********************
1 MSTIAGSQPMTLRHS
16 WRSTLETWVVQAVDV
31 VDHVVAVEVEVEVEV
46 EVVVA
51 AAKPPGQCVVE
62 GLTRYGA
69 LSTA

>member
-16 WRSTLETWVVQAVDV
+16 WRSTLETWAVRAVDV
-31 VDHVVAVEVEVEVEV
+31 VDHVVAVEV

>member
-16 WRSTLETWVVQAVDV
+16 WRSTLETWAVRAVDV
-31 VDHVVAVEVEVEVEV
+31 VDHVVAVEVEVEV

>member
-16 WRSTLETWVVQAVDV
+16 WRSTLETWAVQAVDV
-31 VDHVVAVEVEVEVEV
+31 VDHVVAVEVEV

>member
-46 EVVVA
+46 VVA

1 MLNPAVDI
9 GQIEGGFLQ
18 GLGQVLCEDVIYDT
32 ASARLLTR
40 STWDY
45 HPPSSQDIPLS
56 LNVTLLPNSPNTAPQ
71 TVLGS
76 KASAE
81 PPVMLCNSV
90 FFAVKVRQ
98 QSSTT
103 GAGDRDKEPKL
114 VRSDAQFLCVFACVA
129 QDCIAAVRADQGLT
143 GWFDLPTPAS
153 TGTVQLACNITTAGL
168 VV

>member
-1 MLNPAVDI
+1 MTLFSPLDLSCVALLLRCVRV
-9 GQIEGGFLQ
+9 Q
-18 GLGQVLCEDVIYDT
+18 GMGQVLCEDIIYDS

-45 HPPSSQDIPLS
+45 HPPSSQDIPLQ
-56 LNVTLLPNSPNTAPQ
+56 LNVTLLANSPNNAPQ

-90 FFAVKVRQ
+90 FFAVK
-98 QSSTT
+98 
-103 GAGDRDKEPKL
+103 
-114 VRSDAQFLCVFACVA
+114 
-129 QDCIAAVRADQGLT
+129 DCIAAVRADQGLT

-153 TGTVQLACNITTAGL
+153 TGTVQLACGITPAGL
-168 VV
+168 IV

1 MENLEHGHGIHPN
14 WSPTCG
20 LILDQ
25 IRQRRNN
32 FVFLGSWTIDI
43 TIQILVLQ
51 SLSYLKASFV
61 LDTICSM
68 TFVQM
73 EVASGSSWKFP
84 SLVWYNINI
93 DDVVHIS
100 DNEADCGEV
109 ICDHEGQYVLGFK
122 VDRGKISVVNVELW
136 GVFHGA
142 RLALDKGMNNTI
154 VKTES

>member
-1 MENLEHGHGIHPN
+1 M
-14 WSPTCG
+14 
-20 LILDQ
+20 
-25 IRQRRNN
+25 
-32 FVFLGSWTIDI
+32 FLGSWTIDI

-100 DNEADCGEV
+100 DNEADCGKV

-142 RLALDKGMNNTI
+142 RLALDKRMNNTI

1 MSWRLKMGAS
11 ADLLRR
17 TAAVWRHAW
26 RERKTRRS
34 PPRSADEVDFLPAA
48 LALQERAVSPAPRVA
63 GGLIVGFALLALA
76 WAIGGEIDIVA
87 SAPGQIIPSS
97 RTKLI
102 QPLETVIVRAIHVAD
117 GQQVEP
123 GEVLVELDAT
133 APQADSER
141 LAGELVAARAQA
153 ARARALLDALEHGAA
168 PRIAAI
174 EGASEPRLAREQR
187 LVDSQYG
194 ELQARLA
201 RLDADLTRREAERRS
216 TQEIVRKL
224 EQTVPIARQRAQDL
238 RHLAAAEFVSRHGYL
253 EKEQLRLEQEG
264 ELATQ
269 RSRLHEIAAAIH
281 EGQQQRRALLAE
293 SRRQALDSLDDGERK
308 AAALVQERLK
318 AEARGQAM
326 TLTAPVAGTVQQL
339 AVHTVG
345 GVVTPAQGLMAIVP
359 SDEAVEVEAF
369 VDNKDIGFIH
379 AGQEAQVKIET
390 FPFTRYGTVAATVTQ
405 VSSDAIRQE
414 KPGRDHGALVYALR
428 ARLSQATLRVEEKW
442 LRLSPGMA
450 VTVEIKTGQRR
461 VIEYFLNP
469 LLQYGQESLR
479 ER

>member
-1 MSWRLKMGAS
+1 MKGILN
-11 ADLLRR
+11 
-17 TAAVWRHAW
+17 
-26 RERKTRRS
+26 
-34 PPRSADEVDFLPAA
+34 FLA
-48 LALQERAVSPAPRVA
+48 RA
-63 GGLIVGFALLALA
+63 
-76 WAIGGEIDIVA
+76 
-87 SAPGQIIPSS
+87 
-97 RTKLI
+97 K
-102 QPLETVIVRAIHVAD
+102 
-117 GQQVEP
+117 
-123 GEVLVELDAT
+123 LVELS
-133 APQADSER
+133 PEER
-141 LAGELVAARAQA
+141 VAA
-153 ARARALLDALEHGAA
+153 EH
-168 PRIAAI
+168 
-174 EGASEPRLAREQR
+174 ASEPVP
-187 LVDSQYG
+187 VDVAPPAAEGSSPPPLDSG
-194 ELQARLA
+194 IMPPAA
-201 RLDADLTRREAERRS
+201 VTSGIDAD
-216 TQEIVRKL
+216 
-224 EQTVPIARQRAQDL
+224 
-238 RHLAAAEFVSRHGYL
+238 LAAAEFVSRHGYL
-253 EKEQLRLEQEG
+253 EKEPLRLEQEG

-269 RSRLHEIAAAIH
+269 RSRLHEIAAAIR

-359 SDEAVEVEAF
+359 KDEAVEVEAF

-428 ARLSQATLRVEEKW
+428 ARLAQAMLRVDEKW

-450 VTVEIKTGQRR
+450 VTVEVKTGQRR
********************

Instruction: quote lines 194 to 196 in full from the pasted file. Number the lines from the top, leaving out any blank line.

+224 
-238 RHLAAAEFVSRHGYL
+238 LAAAEFVSRHGYL